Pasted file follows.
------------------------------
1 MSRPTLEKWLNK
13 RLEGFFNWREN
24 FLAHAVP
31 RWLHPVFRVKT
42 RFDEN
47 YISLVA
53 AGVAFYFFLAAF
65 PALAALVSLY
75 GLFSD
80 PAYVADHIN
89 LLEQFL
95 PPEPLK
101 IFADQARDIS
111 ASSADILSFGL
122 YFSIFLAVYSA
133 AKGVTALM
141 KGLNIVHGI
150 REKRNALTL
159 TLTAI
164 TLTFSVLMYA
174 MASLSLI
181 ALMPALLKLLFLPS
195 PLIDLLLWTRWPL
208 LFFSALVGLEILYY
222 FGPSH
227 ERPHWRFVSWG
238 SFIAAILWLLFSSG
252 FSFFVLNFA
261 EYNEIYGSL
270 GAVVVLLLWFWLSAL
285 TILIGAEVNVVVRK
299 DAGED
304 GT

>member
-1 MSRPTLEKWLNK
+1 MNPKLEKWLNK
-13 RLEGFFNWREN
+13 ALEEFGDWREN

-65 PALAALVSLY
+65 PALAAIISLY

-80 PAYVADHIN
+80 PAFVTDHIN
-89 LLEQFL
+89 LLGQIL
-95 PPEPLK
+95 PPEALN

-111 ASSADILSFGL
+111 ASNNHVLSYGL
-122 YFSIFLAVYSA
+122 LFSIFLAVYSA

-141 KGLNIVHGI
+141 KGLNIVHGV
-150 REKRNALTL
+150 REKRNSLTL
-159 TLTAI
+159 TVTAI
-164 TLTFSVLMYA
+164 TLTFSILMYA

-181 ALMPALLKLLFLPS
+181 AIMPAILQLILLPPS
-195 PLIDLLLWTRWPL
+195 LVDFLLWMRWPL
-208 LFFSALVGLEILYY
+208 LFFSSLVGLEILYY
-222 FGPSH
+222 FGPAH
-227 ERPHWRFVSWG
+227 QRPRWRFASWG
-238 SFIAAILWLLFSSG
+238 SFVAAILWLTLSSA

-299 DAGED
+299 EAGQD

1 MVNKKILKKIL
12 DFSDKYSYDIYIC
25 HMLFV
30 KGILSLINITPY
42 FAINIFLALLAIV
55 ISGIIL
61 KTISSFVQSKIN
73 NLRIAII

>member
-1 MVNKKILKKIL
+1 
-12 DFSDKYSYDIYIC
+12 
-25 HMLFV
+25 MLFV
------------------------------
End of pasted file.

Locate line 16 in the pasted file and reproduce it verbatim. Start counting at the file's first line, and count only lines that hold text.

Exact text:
133 AKGVTALM